Best-Interest Factors May Not Be Relevant in Texas Custody Case Where Both Parents Are Fit

In a Texas custody case, the court is not required to give parents equal periods of possession or visitation just because it appoints the parents as joint managing conservators. Tex. Fam. Code § 153.135. The court is also not required to award rights and duties of conservatorship to each parent equally or both jointly.  The court’s primary consideration should be the child’s best interest. Tex. Fam. Code § 153.002.  Case law has established a non-exhaustive list of factors to be considered in determining the child’s best interest.

A mother recently challenged a court order naming both parents joint managing conservators, but granting the father the exclusive right to determine the child’s primary residence.  The mother petitioned for divorce and moved from Missouri City to Dallas.  The child primarily lived with the mother for the next six years, but the parents sharing custody under temporary orders.

According to the appeals court’s opinion, both parents “contributed to the ongoing discord . . .” The mother failed to tell the father about some appointments or events before they occurred.  She sometimes kept the child from taking calls or made him stop conversations.  She would not allow the father to have makeup time, but sought makeup time for herself when her time was disrupted by bad weather.  The father “berated” the mother when she was late for the exchange, recorded their conversations, and tracked the child through an iPad.  He sometimes ignored the mother, but criticized her frequently for not communicating with him.  The mother testified the father was controlling and manipulative.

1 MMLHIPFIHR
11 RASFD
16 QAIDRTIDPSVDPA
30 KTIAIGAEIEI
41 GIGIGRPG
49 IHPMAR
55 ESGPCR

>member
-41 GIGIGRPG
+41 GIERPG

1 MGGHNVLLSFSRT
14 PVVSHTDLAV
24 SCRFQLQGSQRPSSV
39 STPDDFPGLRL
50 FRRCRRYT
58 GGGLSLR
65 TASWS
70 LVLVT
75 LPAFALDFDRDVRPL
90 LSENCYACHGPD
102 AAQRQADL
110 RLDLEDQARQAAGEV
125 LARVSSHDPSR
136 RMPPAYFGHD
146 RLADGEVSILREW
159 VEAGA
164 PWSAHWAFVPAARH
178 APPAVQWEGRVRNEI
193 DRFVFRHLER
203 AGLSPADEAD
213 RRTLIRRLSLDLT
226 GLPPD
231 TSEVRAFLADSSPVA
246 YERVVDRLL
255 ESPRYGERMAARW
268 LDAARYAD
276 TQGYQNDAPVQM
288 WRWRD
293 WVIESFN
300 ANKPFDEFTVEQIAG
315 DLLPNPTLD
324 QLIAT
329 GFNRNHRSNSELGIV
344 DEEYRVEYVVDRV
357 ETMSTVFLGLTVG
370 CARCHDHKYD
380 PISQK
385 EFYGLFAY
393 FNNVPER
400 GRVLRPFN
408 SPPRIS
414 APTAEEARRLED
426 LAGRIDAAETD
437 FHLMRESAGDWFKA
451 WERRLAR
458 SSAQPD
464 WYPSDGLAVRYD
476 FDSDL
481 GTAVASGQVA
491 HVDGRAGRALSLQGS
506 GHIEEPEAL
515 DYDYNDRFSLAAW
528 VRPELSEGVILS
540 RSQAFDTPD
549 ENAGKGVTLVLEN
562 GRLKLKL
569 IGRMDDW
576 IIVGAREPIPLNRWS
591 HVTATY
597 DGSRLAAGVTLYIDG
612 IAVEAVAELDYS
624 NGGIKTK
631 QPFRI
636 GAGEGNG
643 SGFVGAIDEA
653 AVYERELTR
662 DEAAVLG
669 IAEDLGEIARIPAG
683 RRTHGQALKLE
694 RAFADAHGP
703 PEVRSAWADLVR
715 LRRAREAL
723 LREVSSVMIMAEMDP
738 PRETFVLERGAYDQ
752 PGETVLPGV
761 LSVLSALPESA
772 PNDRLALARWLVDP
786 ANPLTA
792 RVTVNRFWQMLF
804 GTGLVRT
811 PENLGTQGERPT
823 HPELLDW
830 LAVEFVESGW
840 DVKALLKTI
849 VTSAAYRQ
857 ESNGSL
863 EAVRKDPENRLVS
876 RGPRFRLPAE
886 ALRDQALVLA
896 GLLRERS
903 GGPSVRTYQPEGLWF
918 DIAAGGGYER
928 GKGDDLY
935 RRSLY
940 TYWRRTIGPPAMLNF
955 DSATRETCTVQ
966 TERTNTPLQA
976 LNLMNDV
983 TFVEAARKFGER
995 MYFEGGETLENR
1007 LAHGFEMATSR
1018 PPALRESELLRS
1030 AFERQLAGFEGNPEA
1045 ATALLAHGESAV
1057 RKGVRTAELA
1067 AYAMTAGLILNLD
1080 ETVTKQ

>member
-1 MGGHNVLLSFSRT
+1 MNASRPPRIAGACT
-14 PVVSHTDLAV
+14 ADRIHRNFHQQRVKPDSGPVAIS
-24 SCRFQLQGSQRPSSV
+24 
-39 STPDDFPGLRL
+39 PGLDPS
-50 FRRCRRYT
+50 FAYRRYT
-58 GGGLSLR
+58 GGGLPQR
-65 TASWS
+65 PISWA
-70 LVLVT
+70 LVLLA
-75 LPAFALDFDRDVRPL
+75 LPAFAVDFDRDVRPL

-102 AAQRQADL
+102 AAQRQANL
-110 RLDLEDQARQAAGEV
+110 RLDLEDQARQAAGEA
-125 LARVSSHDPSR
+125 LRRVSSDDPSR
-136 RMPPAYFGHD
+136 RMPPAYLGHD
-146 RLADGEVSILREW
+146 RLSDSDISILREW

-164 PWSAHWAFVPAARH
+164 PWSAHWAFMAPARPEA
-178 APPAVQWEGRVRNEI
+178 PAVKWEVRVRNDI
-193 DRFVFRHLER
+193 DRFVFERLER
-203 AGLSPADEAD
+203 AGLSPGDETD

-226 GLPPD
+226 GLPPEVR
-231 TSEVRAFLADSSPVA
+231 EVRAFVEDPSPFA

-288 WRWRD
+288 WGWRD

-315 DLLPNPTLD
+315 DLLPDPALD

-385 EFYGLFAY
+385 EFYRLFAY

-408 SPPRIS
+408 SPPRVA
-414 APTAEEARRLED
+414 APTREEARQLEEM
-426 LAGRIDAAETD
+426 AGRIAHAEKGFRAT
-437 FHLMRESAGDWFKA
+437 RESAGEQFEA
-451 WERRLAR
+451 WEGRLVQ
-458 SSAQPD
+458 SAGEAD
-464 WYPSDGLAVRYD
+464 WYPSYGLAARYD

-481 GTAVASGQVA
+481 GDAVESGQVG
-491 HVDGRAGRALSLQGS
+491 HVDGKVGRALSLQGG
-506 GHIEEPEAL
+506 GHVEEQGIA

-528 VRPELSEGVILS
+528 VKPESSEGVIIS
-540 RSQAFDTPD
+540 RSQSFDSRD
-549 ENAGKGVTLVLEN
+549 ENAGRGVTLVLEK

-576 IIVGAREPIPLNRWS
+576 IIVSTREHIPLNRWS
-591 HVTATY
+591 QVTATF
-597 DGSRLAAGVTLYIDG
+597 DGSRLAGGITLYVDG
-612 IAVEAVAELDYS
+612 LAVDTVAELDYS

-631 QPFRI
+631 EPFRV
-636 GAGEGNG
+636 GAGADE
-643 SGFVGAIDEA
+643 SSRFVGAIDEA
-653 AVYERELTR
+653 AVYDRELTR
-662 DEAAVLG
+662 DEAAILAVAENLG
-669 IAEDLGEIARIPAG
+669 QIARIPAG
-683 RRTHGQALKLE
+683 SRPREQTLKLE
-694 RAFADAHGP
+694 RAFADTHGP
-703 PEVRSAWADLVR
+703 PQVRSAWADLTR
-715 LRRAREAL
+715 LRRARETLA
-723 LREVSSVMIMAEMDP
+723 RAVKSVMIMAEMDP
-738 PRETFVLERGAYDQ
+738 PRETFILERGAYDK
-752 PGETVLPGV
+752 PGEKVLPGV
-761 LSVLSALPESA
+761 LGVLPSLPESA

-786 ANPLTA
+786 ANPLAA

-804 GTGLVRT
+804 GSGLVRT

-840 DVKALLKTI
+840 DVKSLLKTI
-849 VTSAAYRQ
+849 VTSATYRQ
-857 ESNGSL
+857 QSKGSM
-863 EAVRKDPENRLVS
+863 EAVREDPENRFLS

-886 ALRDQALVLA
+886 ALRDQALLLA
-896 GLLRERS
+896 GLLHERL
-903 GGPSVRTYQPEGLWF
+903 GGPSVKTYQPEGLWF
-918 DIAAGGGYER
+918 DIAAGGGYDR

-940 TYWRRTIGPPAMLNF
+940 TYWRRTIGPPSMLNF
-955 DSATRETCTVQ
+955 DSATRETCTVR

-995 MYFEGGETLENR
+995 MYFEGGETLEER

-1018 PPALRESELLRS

The father invited the mother to the child’s birthday parties and to his family’s Christmas celebration.  He offered to pay for a hotel for the mother and child so they would not have to drive back to Dallas in bad weather after an exchange.  He also made sure the child called the mother when with him.

The mother said disparaging things about the father.  She testified the father called the child too often.  The mother and her parents testified the father’s visitation periods disrupted family routines and were excessive.

The trial court appointed a psychologist to perform a custody evaluation.  The mother testified she opposed the behavioral checklist the psychologist sent to the schools and asked the principals and teachers not to complete them.  She did not think the child needed to go to an optometrist.  She also opposed the psycho-educational evaluation which found the child had mild-to-moderate dyslexia and mild dysgraphia.  It was recommended the child be evaluated by an occupational therapist for fine motor skills, but the mother also opposed that.  The professional who performed the psycho-educational evaluation recommended the child attend a particular school specializing in teaching children with learning disabilities, but the mother opposed it for fear the child would be stigmatized.